10 Becir Medunjanin before you were in the camp. That is, you didn't know
11 him, did you?
12 A. Correct.
13 Q. The man that you saw beaten in the hallway that day, you don't
14 know yourself that that was Becir Medunjanin, do you?
15 A. Correct.
16 Q. Do you know how many people were beaten or, indeed, even killed
17 that day in the "white house"?
18 A. No.
19 Q. You've testified that the man, in addition to being cut with the
20 knife, was being beaten severely with this baton with the metal ball on
21 the end of it. Prior to even being cut with the knife, was there already
22 blood all over the hallway from the beating?
23 A. Yes.
24 Q. And was the man already bleeding rather heavily?
25 A. Yes.
1 Q. And the last you saw of this event was the man being dragged out
2 of the "white house"; is that correct?
3 A. Yes.
4 Q. And you have no knowledge of what happened to that man or whether
5 or not, indeed, he even died after that; is that correct?
6 A. I do not know that. I never saw that man again.
7 MR. KEEGAN: No further questions, Your Honour.
8 JUDGE RODRIGUES: [Interpretation] Mr. Stojanovic, do you have any
9 additional questions?
10 MR. STOJANOVIC: [Interpretation] No, Your Honours. Thank you.
11 Questioned by the Court:
12 JUDGE RIAD: Mr. Brkic, good morning.
13 A. Good morning.
14 JUDGE RIAD: I just want some precision, which you already gave
15 perhaps, concerning this event. You have been -- apparently in your
16 career you have been a butcher, so you know what is the slit of a throat.
17 When Duca slit the throat of Becir, was this, in your opinion, if you were
18 close enough, was it a heavy one or was it just a wound which would not
19 kill? And the amount of blood which came out, was it indicative of a real
20 slit or of a wound? Could you -- were you able to see that, and where was
21 the slit exactly?
22 A. I do not think that it was a deep wound. It was just a cut here,
23 below the chin, and there was some blood. I don't know whether the wound
24 was lethal and could he die of that wound or what they did to him
25 afterwards. All I know, that after that they simply pulled him out and
1 left him on the grass behind the "white house".
2 JUDGE RIAD: When he was pulled out, the stream of blood coming
3 out, was it immense? Was it a big stream of blood or just drops of blood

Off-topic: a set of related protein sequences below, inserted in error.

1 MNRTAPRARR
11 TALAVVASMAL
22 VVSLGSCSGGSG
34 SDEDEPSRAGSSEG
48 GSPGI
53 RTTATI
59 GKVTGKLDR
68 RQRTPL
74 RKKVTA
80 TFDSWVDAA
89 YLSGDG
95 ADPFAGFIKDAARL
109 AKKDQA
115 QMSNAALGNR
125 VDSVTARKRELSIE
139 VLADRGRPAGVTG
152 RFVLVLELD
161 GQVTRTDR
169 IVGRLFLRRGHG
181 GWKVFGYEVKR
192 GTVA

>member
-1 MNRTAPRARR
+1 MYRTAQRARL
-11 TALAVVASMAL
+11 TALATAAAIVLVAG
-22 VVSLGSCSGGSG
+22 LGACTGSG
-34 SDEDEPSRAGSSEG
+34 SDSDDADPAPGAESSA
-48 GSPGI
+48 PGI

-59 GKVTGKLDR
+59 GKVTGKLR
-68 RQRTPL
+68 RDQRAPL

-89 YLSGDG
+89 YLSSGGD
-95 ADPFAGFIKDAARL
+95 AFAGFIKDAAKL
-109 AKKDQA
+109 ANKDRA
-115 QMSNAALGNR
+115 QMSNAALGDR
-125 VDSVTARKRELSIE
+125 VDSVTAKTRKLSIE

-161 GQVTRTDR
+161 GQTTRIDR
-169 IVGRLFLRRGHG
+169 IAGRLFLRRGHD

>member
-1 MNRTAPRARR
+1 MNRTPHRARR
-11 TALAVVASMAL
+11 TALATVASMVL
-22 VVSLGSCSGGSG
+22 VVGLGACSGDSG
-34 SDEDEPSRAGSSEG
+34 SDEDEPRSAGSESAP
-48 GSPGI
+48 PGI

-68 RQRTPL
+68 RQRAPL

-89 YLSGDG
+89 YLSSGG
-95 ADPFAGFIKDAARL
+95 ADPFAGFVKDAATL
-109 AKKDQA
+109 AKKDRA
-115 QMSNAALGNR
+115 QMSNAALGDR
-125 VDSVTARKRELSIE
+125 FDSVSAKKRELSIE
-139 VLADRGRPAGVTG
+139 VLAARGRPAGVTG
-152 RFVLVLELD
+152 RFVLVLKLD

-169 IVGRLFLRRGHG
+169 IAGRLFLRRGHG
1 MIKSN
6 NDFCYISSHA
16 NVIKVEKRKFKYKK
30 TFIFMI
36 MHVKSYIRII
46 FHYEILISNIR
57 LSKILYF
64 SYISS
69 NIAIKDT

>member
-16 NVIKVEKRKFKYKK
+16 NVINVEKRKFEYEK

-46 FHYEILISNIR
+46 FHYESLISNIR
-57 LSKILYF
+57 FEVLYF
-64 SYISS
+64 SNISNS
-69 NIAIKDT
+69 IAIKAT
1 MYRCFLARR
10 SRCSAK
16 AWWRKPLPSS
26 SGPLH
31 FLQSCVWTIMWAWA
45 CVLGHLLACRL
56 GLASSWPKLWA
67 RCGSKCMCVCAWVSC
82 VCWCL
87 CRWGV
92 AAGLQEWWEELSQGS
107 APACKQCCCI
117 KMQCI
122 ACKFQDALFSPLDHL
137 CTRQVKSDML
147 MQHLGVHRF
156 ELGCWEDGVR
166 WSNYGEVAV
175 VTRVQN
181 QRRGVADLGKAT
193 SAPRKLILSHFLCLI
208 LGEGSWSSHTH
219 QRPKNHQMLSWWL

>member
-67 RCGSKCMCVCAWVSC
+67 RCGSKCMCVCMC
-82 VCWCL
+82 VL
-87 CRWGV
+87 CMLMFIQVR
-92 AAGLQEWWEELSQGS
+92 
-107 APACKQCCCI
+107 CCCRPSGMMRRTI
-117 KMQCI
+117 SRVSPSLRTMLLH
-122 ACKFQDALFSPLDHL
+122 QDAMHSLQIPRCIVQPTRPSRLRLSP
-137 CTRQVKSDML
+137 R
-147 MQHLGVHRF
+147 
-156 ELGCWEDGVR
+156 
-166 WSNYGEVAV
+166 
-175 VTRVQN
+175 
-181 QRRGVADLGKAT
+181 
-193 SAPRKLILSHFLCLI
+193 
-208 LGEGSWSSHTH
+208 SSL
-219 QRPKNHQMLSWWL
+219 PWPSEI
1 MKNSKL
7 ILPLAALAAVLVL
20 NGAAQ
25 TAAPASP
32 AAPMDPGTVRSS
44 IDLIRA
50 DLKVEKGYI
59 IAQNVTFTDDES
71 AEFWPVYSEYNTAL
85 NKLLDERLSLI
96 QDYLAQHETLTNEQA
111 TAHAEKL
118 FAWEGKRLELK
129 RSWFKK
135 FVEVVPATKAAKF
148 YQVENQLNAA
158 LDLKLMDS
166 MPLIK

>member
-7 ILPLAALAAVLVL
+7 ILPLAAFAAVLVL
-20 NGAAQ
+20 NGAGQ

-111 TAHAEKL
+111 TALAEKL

4 coming out of a wound?
5 A. Well, he was bleeding, of course, because I was in this business,
6 a butcher. And blood did not spurt out, but there was some bleeding.
7 Whether that was enough and for what, I don't know.
8 JUDGE RIAD: And you never saw him again?
9 A. I did not.
10 JUDGE RIAD: Was he in a room -- he was not supposed to be in the
11 same room as you?
12 A. No, because I wasn't in that room that day. It was raining that
13 day and they put us around all the rooms. And then after the rain
14 stopped, they said, "Well, those who were on the pista should go back to
15 the pista. All men from the pista back to the pista."
16 JUDGE RIAD: When Duca did that with the knife, did he mention
17 that he wanted to kill him?
18 A. No.
19 JUDGE RIAD: Thank you very much.
20 JUDGE RODRIGUES: [Interpretation] Thank you once again, Witness
21 Brkic, for coming here. We thank you once again and we wish you a safe
22 journey back to your home.
23 THE WITNESS: [Interpretation] Thank you.
24 JUDGE RODRIGUES: [Interpretation] Usher, will you please help the
25 witness out of the courtroom.
1 [The witness withdrew]
2 JUDGE RODRIGUES: [Interpretation] Do you have another witness,
3 Mr. Keegan, somebody who was already here?
4 MR. KEEGAN: Yes, Your Honour.
5 JUDGE RODRIGUES: [Interpretation] I should like to ask the parties
6 to do their best to complete the evidence of this testimony today rather
7 than to have to recall him on Tuesday. I believe you understand. So
8 Mr. Piacente, please to go to the point. And both parties, will you both
9 try your best.
10 [The witness entered court]
11 WITNESS: HASE ICIC [Resumed]
12 [Witness answered through interpreter]
13 JUDGE RODRIGUES: [Interpretation] Good morning, Witness. Can you
14 hear me?
15 THE WITNESS: [Interpretation] Yes. Good morning.
16 JUDGE RODRIGUES: [Interpretation] You may be seated. Yes, because
17 you already made the solemn declaration yesterday, so we consider you as
18 still under oath and you now will be answering questions that are put to
19 you by the Prosecutor. And everybody will do his utmost so that you do
20 not have to come back next week.
21 Mr. Piacente, you have the floor.
22 MR. PIACENTE: Thank you, Your Honour.
23 Examined by Mr. Piacente:
24 Q. Your name, please.
25 A. Hase Icic.
1 Q. The date and the place of your birth?
2 A. Third of November, 1948, and I was born in Trnopolje, between
3 Hrnjici and Trnopolje. It is in the direction of Kozarac, municipality of
5 Q. Your ethnicity?
6 A. I'm of Muslim ethnicity.
7 Q. In which village did you live in 1992?
8 A. Trnopolje.